15. It is clear that prior to the amendment of 1971, there was no scope for condoning the delay in respect of furnishing of a declaration contemplated under Section 184 of the Act and for the first time discretion has been vested in the ITO for accepting delayed filing of returns on proof of existence of sufficient cause. But in regard to the first registration covered by Section 184(4), the Act of 1961 had vested discretion in the ITO. The two decisions of the Madras High Court and the reported decision of this court in New Orissa Traders' case : [1977]107ITR553(Orissa) , dealt with cases of rejection of the first registration on the ground of delay. Whatever has been stated in New Orissa Traders' case : [1977]107ITR553(Orissa) , would thus have full application also to a matter covered under Section 184(7) of the Act even after the amendment. Limitation is, in fact, not a defect. When an appeal or application is presented beyond the time before the prescribed authority, unless there is scope for condoning the delay and the authority is asked to exercise his jurisdiction to condone the delay and as a fact condones the delay, he has no jurisdiction to deal with the matter. Defects dealt with under Section 185 are, therefore, defects in an otherwise maintainable appeal and it becomes difficult to take within the ambit of 'defect', delay which affects jurisdiction of the authority.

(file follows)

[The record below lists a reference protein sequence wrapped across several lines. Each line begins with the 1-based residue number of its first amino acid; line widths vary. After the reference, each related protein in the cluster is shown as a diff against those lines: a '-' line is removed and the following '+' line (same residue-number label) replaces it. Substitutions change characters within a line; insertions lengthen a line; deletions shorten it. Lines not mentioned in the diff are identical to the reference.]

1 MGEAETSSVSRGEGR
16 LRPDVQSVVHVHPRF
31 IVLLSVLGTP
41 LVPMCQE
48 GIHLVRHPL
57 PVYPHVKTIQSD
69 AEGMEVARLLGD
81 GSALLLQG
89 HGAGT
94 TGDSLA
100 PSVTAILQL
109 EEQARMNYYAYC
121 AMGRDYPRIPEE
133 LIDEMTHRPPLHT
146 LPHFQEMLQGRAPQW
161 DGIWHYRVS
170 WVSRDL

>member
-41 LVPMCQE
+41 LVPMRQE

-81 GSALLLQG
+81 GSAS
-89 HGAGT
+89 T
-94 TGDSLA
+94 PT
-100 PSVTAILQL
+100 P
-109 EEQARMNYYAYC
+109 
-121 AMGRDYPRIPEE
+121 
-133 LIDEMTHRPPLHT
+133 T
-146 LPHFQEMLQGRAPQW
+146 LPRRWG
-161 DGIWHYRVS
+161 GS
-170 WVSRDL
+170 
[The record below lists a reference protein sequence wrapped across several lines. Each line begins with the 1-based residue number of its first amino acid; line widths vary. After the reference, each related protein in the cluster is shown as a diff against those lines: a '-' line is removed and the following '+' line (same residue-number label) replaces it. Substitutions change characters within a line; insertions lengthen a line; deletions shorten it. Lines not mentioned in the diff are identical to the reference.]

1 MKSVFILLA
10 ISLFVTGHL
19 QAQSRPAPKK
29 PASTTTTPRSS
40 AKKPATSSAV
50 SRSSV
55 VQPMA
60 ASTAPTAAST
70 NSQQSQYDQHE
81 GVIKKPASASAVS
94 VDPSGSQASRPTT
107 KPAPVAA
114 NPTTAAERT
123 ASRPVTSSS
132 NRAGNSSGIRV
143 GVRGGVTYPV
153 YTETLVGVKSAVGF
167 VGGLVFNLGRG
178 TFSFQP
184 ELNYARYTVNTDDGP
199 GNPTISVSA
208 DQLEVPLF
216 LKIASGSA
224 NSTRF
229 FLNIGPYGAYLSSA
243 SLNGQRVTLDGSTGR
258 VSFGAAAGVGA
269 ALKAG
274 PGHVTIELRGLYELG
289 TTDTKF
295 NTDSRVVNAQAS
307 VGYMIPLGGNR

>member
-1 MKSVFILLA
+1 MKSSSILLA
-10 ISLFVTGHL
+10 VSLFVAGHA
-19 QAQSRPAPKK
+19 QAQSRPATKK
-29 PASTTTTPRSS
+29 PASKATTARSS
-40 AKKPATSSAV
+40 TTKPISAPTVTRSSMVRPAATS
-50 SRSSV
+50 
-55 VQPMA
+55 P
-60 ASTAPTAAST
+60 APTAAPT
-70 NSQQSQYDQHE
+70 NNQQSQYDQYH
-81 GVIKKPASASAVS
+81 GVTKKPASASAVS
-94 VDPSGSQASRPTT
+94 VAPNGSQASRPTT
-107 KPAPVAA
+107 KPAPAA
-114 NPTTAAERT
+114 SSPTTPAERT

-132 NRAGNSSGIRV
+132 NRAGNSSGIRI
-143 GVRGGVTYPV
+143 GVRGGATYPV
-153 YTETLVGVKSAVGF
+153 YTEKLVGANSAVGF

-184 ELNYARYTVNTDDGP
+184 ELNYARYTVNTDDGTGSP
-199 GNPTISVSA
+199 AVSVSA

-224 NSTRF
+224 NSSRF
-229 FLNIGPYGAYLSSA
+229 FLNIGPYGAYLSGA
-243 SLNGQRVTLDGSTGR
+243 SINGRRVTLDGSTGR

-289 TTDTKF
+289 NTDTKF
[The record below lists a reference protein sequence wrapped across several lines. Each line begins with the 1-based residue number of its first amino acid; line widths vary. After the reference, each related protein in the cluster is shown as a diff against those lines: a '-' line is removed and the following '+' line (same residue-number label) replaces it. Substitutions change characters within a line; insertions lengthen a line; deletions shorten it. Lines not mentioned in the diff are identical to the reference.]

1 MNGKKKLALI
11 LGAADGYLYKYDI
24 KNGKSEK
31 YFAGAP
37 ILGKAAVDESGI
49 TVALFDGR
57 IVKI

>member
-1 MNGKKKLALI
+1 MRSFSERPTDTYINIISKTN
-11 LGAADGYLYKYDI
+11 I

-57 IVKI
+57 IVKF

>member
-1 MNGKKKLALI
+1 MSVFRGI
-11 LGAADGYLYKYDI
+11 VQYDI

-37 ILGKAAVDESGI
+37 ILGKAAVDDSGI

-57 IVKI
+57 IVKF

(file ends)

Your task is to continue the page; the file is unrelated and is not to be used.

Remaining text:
16. Where there is an ambiguity, it may be resolved in favour of the assessee, but where the law seems to be clear and a well-marked distinction has been maintained, we do not think, for the sake of maintaining unanimity in judicial opinion, we should take a different view from the reported decision of this court. We might reiterate that Mr. Mohanty was fair enough to indicate that the reported decision of this court in New Orissa Traders' case : [1977]107ITR553(Orissa) , cannot be said to be wrong.

17. Our answer to the question referred, therefore, is :

On the facts and in the circumstances of the case, delay in the filing of the declaration under Section 184(7)(ii) of the Act could not be taken as a defect within the meaning of Section 185(2) of the Act and, consequently, the order of the ITO rejecting the declaration could not amount to an order under Section 185(3) of the Act.

18. Parties are directed to bear their own costs of this reference.

Panda, J.

I agree.